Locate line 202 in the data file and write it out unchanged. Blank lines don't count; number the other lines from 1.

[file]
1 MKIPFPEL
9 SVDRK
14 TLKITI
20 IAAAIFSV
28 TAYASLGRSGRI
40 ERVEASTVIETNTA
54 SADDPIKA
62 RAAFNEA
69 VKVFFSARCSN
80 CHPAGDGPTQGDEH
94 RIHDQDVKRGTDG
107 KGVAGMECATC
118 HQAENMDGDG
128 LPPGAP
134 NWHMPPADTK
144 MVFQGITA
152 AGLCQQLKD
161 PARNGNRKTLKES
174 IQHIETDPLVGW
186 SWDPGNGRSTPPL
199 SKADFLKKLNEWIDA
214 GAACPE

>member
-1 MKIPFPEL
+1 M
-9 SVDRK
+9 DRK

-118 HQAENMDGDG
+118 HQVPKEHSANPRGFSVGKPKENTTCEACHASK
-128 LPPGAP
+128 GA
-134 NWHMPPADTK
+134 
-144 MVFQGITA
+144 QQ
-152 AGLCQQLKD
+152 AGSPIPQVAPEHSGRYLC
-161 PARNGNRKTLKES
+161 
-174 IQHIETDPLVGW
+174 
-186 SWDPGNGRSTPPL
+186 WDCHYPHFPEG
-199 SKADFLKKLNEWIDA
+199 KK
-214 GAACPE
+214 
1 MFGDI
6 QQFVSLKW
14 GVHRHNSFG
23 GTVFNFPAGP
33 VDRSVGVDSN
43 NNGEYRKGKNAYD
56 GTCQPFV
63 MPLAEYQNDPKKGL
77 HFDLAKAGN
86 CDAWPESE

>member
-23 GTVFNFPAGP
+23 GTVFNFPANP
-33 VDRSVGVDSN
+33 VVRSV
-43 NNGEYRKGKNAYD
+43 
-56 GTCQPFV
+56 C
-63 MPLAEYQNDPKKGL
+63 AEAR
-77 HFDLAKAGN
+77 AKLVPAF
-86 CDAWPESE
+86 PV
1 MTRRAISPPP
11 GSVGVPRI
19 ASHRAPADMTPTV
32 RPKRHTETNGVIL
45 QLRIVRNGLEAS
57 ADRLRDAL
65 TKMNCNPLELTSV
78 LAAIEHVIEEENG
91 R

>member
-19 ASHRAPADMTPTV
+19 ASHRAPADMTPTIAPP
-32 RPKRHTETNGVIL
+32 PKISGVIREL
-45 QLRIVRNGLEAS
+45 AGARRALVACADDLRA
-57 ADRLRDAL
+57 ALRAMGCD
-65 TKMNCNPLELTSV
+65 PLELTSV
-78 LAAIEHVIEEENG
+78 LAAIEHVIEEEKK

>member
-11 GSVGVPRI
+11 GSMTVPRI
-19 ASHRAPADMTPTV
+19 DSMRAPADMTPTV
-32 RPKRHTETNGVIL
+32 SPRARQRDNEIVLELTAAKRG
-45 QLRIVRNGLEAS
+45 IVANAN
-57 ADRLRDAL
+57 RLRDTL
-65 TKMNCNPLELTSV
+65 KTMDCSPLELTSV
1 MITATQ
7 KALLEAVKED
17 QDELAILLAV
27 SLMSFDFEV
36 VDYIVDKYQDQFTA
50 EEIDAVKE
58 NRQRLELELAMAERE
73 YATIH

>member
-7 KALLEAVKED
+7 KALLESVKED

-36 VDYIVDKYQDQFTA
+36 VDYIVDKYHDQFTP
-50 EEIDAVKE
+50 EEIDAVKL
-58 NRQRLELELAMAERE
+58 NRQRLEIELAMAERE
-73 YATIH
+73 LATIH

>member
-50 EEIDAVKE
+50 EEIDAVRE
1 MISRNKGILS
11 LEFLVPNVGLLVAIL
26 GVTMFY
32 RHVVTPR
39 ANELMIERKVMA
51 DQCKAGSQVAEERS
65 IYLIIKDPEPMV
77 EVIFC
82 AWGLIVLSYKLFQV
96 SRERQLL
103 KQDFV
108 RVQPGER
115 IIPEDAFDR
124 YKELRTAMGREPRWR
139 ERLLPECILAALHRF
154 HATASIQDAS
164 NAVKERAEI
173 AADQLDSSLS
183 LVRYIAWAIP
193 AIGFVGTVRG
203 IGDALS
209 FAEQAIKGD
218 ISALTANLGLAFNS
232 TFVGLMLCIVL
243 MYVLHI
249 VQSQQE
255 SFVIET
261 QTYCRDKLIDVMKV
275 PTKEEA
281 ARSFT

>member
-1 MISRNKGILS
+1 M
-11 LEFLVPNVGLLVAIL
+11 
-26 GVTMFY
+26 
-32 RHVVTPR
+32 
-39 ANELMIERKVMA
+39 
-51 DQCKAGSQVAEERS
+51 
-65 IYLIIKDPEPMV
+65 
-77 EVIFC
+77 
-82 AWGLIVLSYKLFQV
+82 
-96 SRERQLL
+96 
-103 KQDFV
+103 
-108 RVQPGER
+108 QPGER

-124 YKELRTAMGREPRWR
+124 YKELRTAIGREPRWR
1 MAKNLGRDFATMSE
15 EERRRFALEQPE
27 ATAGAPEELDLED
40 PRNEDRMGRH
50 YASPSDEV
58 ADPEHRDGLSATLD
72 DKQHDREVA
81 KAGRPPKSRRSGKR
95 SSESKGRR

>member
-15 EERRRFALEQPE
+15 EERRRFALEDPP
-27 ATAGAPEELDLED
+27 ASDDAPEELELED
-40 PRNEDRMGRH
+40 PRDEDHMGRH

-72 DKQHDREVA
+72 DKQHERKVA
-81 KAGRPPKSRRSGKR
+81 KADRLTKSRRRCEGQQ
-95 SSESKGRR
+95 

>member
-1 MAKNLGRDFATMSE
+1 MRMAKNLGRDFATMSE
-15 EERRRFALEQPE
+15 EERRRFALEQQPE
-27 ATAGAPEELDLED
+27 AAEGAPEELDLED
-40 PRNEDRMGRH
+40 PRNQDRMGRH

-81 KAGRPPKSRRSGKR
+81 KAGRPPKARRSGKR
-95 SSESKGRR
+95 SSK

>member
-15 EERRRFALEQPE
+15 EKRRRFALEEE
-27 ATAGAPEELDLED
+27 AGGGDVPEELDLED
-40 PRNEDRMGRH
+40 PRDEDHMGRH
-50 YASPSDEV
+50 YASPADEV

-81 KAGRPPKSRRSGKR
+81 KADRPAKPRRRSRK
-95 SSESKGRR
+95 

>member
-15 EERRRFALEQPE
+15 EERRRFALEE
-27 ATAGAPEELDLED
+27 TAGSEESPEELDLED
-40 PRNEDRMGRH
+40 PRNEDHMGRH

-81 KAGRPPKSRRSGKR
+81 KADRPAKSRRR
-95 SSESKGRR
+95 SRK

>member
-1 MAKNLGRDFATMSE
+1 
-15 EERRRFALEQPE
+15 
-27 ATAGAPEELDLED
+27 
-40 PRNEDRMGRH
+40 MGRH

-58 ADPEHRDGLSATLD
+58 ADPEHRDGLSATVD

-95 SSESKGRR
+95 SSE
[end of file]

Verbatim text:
+40 PRDEDHMGRH